Campaigners call for 5G moratorium
A campaign group set up to fight the introduction of 5G wireless said “real consultation” was needed and that the technology should be kept on hold in the meantime.
A spokeswoman for Bermuda Advocates for Safe Technology challenged the findings of an advisory panel, which it claimed was not qualified and was made up of industry representatives.
The spokeswoman said: “Most of the feedback submitted to the Regulatory Authority was against 5G with over 100 letters submitted from the public.
“We must have a real consultation – a transparent, unbiased process whose outcome drives the approach to radio frequency radiation policy.”
The spokeswoman added that the island was the “wild west” when it came to radio frequency radiation as there was no minimum setback from homes or schools.
She said: “Bast’s position, and that of the several health experts who submitted on our behalf, is that the moratorium on 5G should be upheld.”
The advisory panel’s preliminary report, released last month, found that radiation safety science did “not support the view that 5G will be harmful to people” or to the island’s plant or animal life.
But Bast said the decision was based on “conflicted and industry-biased sources” and guidelines issued by the International Commission on Non-Ionising Radiation Protection, which they claimed had lobbied for corporate interests to protect the industry.
The spokeswoman added: “The preliminary report contains no protection for vulnerable populations such as those who are unwell, have EMF sensitivity or children who cannot consent.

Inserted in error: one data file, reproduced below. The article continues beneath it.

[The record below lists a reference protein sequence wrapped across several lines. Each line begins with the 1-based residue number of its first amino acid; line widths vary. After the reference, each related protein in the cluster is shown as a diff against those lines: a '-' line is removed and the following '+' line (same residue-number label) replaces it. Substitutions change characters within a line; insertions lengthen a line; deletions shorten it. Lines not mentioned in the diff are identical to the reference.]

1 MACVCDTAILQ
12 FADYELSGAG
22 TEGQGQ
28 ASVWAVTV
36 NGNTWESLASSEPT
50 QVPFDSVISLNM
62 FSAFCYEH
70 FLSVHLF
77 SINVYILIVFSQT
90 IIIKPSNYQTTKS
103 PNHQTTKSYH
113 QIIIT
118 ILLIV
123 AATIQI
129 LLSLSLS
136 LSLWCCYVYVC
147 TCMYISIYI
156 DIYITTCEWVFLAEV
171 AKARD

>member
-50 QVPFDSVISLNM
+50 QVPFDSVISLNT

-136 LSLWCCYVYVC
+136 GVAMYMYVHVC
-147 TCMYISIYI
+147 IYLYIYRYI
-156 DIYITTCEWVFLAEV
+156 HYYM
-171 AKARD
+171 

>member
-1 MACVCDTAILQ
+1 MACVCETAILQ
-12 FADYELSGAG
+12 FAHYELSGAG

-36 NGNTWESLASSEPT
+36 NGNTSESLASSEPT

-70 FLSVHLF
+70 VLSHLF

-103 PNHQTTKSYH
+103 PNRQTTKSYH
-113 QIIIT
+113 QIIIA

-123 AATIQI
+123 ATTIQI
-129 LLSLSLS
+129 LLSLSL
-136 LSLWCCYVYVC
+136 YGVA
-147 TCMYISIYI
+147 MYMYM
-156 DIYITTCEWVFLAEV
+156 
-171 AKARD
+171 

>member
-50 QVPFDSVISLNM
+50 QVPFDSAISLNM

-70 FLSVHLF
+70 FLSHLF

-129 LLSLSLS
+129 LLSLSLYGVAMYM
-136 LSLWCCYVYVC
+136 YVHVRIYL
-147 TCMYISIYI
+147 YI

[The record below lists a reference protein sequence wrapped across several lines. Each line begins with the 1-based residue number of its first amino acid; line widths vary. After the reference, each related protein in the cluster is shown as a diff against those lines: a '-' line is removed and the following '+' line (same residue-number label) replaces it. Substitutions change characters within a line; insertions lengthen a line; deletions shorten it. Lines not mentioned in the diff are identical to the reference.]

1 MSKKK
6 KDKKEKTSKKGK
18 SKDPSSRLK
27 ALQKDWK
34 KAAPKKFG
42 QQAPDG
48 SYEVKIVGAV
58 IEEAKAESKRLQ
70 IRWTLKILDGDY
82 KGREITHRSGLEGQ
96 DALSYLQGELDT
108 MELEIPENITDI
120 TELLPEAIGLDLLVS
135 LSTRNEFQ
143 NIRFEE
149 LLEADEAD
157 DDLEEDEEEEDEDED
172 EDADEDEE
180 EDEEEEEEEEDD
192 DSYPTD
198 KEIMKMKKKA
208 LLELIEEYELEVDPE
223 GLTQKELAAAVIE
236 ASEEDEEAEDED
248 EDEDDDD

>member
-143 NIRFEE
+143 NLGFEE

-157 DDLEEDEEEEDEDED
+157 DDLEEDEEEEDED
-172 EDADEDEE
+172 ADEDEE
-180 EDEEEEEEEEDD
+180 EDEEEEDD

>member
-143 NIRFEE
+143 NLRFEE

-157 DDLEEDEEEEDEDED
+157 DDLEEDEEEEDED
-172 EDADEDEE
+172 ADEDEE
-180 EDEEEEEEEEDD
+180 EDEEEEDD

“Exposure is unavoidable, contravening the Human Rights Act.
“At its core, this is an issue of consent and there can be no defensible argument for forcibly exposing those who do not consent.”
The organisation also appealed for the creation of an strategy for radio frequency radiation in Bermuda and a Government Green Paper for discussion and review.
They also called on bodies to stop the use of guidelines from the Federal Communications Commission and the ICNIRP and set limits that were “biologically protective against adverse health effects”.
The group said Wi-fi and RFR emissions should be taken out of schools and setbacks should be created to keep wireless antennae away from homes and schools.
They also asked for an up-to-date registry of telecommunications towers, masts and antennae, as well as for full disclosure on proposed antennae and adequate opportunity for the public to object.
The spokeswoman added: “It is neither the standard nor acceptable that antennae which pose no visual impact do not require planning permission.
“The visual impact is not what we are most concerned with – rather, it’s the invisible emissions that impact health.
“A planning application should most certainly be required for any small cells as well as larger towers or masts.”